Cleveland McDonald and Philip McDonald
This classic text, written by a father-and-son team, looks at the nuclear family as a social institution and provides guidance for interaction and adjustment during dating, engagement, and early marriage. The authors treat such practical matters as communicating, working through interpersonal differences, and growing in relationships within the family. They also discuss the impact of cultural expectations on family patterns and define ideal family roles developed in Scripture. Other topics covered include parenting, extended family relationships, finances, and nontraditional families.
Michael E. Sherr
On Becoming a Christian Educator in Social Work is a compelling invitation for social workers of faith in higher education to explore what it means to be a Christian in social work education. By highlighting seven core commitments of Christian social work educators, it offers strategies for social work educators to connect their personal faith journeys to effective teaching practices with their students.
Michael E. Sherr and Johnny M. Jones
Social work is rooted in the values of service, social justice, and strong interpersonal relationships. But as the profession evolves, so must the approach to education. Michael Sherr and Johnny Jones have created the first introductory textbook written for the future of social work. Introduction to Competence-Based Social Work is an innovative book that integrates the knowledge of practice, policy, research, HBSE, and field work with the accommodating skills and practice behaviors necessary for students to become fully competent social workers by the time they graduate. This book also provides a conceptual framework that helps students develop a foundation for the professional identities they need to be successful practitioners. Students are introduced to social work through a "Why We Do, What we Do" model that emphasizes how and why social workers commit to their careers. The case studies that drive this book will engage students and present a clear picture of the profession to help them become invested in enhancing and restoring the well-being of individuals, groups, and communities.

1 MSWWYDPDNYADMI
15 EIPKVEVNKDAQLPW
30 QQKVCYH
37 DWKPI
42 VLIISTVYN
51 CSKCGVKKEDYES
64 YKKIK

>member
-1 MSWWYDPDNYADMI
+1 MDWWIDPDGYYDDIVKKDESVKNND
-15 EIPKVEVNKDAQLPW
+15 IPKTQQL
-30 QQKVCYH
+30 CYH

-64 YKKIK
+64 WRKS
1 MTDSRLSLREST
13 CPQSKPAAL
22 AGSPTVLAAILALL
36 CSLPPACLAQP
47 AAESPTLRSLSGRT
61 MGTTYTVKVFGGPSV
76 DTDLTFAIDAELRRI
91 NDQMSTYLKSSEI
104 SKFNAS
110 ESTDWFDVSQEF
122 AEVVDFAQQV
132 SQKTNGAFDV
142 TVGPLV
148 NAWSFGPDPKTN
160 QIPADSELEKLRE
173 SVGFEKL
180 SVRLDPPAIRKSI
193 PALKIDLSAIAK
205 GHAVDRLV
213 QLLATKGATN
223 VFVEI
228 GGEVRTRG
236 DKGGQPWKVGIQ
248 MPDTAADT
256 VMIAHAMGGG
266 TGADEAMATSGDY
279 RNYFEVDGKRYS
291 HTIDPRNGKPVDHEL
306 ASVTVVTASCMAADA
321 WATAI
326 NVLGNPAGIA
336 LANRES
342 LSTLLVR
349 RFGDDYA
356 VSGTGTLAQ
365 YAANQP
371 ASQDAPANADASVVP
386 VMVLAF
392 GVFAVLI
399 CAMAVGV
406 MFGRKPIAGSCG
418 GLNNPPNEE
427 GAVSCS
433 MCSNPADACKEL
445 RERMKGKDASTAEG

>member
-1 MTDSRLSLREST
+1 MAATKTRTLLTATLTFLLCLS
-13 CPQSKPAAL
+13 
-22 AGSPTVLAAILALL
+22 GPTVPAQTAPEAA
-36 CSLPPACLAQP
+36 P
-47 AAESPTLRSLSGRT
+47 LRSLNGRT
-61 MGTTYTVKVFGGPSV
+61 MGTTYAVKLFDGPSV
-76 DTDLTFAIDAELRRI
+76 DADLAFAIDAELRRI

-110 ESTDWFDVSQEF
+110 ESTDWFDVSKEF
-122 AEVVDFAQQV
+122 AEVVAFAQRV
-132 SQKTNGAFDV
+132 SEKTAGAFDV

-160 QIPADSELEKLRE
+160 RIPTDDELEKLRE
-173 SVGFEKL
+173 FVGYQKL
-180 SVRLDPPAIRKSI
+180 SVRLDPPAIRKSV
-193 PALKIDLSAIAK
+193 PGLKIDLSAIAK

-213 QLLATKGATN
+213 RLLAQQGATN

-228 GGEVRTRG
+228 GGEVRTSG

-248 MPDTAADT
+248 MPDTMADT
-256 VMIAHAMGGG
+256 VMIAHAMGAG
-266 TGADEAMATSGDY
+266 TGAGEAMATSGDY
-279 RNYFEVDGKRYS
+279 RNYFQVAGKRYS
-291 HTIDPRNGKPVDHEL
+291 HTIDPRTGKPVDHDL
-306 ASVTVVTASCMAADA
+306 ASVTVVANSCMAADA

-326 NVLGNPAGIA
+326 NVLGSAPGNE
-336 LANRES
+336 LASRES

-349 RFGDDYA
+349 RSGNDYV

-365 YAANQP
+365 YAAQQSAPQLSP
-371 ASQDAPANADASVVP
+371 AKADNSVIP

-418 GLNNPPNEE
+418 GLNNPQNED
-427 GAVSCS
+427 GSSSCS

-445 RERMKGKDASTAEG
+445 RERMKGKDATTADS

Unlike other introductory social work texts, this book was specifically developed for use in both actual and virtual learning environments. The book's "Why We Do, What We Do" conceptual framework and extensive case studies, in conjunction with chapter-specific podcasts and classroom-ready PowerPoint slides, creates a cooperative learning experience where students can easily grasp the content and transfer that knowledge to their daily practice.
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